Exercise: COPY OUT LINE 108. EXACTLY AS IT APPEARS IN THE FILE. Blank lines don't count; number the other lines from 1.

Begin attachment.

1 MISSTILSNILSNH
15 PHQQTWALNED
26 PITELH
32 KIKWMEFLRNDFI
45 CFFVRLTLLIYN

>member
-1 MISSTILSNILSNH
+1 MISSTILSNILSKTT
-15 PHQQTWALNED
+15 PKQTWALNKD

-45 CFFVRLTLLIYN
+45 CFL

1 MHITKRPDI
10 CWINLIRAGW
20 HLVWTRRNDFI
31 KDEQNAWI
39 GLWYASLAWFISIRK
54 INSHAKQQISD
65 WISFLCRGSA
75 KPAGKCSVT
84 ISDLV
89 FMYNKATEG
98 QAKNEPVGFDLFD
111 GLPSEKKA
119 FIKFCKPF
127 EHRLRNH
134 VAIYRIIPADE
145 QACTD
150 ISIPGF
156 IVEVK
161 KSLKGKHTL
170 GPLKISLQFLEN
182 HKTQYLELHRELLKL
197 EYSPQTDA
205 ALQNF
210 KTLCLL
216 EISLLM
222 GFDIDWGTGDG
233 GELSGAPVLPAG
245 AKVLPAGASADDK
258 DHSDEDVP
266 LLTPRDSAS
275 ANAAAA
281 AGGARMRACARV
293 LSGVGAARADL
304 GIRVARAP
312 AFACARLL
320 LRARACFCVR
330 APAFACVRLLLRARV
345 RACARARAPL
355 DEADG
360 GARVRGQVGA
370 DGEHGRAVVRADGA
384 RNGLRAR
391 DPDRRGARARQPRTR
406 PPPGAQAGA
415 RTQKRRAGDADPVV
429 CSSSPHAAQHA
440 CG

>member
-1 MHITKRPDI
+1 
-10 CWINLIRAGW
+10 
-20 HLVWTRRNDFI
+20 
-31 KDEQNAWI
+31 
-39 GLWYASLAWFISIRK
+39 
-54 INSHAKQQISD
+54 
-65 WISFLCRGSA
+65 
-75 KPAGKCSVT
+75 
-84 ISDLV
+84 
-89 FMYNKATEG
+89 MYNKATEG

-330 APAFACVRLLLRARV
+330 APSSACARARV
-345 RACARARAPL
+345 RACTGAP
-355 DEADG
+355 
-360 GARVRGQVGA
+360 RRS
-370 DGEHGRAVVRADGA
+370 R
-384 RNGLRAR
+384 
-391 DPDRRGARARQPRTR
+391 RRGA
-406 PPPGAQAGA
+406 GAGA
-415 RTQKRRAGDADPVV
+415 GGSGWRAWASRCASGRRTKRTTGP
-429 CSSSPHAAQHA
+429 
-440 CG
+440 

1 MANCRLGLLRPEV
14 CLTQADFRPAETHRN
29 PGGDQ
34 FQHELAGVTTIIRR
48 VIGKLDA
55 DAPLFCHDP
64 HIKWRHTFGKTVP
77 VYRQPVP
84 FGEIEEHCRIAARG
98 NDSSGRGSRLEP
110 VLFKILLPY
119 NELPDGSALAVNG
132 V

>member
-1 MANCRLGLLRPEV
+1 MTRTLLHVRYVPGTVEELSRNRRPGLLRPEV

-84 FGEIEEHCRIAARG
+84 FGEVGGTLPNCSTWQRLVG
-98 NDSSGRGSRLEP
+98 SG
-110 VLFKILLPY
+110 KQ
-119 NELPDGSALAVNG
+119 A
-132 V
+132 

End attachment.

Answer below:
55 DAPLFCHDP